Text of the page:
Remote learning apps used in schools tracked kids’ data without their knowledge, report says

Miami Herald | By Sommer Brugal | Updated May 26, 2022

When the coronavirus pandemic upended traditional methods of delivering education, school districts across the country and the globe turned to online learning platforms.

It was a quick pivot. Miami-Dade County Schools, for example, switched from in-person learning to fully remote learning in a two-week time frame that overlapped with spring break, offering what many thought would be a temporary fix.

But many of the same platforms used to support teaching during what turned out to be nearly two years of at-home learning tracked students without their knowledge and shared that data with big tech companies like Facebook and Google, which could monetize the students’ information by selling ads to companies that targeted the children,according to a newly released report by the advocacy group Human Rights Watch.

In Miami-Dade Schools, nearly all the online education platforms used during remote learning did so, according to the report.

Researchers analyzed 164 educational apps and websites used in 49 countries, providing the most up-to-date understanding of how these technologies impacted students while they learned from home.

The findings were shared with 13 news organizations across the globe, including McClatchy, the Herald’s parent company. The investigative nonprofit the Signals Network coordinated the consortium, EdTech Exposed, in addition to overseeing additional reporting and review.

The report found that many or most of the online platforms used globally, including those used in Miami-Dade County Public Schools, did the following:

▪ “Monitored children, secretly and without the consent of their parents,” collecting data about them, their families and what they did in the classroom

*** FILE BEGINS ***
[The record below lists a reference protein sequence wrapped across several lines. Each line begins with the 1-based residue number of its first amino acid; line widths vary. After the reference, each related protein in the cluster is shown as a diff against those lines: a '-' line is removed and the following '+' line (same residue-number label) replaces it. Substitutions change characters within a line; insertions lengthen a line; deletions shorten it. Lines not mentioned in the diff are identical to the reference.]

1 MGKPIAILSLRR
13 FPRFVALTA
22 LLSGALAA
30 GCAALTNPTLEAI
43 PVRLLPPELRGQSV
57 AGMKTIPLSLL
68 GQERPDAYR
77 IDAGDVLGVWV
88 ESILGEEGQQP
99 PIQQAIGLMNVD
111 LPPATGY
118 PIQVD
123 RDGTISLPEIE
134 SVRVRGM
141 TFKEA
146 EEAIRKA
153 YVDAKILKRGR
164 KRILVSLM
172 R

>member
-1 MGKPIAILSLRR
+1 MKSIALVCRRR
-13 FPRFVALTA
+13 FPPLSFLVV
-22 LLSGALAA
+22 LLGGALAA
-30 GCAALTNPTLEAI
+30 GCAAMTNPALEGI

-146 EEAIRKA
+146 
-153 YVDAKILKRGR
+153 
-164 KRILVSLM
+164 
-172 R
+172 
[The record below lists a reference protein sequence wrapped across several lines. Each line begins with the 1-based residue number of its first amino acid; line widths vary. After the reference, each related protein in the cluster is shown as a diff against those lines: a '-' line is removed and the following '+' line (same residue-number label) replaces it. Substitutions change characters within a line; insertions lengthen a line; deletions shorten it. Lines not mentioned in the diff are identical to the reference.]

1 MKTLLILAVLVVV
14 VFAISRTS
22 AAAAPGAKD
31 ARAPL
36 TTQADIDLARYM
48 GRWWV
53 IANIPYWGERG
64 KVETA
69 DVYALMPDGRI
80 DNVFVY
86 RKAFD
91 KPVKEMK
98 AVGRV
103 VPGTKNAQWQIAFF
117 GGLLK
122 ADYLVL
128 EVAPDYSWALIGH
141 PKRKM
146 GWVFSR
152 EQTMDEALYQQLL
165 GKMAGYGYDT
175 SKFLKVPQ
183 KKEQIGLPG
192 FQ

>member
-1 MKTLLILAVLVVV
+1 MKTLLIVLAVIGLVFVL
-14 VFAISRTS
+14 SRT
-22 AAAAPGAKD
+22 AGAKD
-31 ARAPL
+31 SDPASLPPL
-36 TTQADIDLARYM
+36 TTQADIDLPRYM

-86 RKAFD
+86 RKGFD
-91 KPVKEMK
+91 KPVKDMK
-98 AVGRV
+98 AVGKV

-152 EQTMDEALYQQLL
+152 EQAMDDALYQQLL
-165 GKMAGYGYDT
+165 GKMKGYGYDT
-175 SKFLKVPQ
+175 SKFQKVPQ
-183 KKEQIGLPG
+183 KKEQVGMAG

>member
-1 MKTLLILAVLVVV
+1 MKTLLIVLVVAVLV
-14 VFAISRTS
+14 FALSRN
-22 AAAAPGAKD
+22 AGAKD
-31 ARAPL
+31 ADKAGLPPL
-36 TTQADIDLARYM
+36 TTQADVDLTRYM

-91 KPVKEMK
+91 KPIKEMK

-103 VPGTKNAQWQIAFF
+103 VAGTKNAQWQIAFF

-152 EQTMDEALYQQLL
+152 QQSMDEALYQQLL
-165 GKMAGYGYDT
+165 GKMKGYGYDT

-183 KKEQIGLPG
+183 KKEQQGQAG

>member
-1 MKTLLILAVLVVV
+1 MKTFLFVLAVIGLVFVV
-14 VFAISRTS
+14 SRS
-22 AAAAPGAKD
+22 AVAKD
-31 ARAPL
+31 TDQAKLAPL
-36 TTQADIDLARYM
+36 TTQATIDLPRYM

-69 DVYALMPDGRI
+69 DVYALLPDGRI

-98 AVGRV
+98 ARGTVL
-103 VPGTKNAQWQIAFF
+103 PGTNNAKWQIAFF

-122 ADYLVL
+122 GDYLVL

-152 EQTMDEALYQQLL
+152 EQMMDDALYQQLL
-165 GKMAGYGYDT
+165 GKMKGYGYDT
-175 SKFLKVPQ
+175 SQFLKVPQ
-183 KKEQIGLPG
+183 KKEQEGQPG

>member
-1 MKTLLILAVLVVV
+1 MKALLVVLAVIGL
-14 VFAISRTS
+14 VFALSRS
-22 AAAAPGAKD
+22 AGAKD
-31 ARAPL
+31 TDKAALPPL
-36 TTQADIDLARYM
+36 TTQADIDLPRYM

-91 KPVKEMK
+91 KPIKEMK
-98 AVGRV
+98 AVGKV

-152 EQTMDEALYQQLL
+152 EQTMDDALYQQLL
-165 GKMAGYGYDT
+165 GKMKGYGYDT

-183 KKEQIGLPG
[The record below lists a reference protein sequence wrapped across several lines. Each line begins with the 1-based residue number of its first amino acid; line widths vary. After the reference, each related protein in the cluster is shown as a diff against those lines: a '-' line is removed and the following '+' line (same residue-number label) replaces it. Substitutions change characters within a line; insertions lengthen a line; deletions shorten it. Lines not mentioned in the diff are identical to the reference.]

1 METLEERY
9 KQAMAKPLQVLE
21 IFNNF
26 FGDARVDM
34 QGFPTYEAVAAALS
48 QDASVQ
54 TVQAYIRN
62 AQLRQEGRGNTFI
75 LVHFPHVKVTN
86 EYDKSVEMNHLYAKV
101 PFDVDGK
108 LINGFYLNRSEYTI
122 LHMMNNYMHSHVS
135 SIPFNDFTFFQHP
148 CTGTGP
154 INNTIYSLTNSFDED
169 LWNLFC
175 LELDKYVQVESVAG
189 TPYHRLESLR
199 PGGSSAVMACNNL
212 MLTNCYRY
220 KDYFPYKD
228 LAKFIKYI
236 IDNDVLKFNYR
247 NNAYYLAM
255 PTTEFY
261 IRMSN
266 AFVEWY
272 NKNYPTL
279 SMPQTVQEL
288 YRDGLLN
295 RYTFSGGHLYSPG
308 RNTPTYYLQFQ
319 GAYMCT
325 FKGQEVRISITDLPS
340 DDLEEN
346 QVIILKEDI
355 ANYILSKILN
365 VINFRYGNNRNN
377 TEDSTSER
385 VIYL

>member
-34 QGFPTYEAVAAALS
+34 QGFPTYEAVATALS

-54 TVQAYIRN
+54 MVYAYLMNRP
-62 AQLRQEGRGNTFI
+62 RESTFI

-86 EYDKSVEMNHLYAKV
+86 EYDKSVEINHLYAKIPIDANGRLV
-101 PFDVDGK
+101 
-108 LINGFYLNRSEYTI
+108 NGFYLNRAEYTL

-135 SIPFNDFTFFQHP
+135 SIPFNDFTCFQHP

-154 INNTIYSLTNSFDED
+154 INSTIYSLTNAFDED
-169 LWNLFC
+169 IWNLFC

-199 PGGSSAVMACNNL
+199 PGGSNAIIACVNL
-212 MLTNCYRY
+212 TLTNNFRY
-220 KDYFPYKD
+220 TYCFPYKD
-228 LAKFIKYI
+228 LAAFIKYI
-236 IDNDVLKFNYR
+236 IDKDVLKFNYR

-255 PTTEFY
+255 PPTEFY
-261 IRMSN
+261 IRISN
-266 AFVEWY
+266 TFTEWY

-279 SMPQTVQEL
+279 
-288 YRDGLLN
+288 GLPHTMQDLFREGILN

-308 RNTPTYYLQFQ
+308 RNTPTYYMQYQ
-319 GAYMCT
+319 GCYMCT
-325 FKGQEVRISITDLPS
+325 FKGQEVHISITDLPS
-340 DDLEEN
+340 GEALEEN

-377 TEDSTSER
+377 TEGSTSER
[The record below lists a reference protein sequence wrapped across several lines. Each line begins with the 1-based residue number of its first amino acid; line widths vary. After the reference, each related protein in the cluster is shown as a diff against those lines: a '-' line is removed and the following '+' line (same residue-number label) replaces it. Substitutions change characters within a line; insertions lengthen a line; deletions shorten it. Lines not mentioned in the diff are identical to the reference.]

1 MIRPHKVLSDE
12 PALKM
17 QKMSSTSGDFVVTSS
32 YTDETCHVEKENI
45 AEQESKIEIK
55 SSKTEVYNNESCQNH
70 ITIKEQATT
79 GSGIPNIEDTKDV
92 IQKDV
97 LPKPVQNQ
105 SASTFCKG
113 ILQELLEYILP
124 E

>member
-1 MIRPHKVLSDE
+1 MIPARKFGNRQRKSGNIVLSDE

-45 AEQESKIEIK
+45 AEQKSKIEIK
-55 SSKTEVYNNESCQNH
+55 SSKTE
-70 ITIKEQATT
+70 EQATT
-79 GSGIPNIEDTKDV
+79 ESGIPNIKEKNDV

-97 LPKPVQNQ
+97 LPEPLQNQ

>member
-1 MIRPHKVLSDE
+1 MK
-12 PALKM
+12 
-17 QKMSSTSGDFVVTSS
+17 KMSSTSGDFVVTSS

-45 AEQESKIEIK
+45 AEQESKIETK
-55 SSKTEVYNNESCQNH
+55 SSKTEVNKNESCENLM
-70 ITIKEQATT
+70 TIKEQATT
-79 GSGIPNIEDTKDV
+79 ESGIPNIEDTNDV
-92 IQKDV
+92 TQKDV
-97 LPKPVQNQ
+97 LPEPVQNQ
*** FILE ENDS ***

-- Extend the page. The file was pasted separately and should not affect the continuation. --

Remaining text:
▪ Installed tracking technologies that, over time, followed children’s’ activities outside of classrooms

▪ Allowed advertising technology companies to access children’s data, which, over time, could be sold to later “target them with personalized context that follow them across the internet [that] distorted children’s online experiences, but also threatened to influence their opinion and beliefs”

▪ Few apps made public how outside companies would use the collected information.

▪ The majority of products examined “did not offer data protections specific to children.”

Of the apps that were analyzed, the report found that nearly 90% were designed to collect and send students’ information to outside companies, such as Facebook and Google, researchers found. In total, students’ information was sent to nearly 200 advertising technology companies.

The report did not determine what data specifically was collected and shared, though it did show what data the apps were intended to collect and where it would be sent, which raises concerns.

“Put another way, children are surveilled in their virtual classrooms and followed long after they leave, outside of school hours and across the internet,” wrote Hye Jung Han, the report’s lead researcher.